Figuring out where and how to start the tennis season is usually pretty easy for the world’s top players. They catch a flight to Australia around Christmas, spend a few days getting over the jet lag, then compete for two weeks in warm-up tournaments ahead of the Australian Open.
But with the sport’s calendar upended by the coronavirus pandemic, which prompted a three-week delay of the Australian Open, players have had to make difficult calculations about the value of traveling to compete now, as infection rates are still soaring in many parts of the world.
As the 2021 professional tennis season began this week, several of the top players opted not to attend the only opening tournaments before they have to quarantine for two weeks in Australia. This year, they cannot simply show up in Australia and compete right away.
Novak Djokovic and Rafael Nadal, ranked No. 1 and No. 2 among the men, remained on their practice courts rather than venturing to Turkey or Florida for the first events on their tour (Roger Federer is out with a knee injury). Andy Murray of Britain, a three-time Grand Slam winner, was supposed to play in Florida, then grew skittish about traveling during the pandemic and pulled out. On the women’s side, the American stars Serena Williams and Naomi Osaka skipped the event in Abu Dhabi.
The plans for those three tournaments were announced only in late December, as the organizers of the Australian Open decided that the start of their Grand Slam event would be delayed until Feb. 8 and that all participants would be required to heavily restrict their movements for two weeks ahead of the tournament.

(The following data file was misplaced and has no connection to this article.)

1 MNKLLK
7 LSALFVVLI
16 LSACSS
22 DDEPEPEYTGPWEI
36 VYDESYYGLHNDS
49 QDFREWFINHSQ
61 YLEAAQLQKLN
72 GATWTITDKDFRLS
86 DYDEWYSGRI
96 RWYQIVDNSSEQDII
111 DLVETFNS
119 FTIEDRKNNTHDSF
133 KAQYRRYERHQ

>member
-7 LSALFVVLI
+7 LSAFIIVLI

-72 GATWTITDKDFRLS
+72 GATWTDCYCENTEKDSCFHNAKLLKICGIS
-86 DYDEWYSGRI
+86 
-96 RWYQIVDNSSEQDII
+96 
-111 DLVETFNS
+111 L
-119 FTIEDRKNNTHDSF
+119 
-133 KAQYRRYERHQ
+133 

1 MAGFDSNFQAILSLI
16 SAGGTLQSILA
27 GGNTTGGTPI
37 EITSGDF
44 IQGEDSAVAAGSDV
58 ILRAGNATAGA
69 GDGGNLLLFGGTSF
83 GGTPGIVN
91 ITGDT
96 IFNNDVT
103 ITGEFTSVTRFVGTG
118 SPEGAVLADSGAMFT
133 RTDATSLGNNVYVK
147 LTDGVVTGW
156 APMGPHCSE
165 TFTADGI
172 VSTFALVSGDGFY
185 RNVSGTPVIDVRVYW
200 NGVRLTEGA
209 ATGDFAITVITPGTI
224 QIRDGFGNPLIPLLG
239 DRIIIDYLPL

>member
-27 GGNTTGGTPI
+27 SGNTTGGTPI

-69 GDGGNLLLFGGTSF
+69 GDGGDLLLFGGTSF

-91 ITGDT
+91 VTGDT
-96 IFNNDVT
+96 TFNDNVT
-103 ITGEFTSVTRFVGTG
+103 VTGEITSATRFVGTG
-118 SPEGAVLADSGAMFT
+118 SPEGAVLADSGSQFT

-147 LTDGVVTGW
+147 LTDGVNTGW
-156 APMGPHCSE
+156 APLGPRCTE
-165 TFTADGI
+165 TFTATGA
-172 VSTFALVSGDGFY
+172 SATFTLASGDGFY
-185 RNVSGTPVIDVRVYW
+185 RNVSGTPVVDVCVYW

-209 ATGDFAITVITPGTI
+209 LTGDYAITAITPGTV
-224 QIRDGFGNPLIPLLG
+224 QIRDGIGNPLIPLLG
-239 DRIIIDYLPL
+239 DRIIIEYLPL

“I was ready to go and ready to play matches,” said Cam Norrie of Britain, who played in the Florida tournament, the Delray Beach Open, after practicing indoors in London since late November. “But for a lot of players since it was sprung on them a bit last minute, they were not ready and didn’t want to compete.”
The schedule follows an off-season that, for most players, was longer than the usual six-week break. The pandemic forced the women’s tour to cancel its fall Asia swing. On the men’s side, for all but the top players, there has not been a tournament since early November.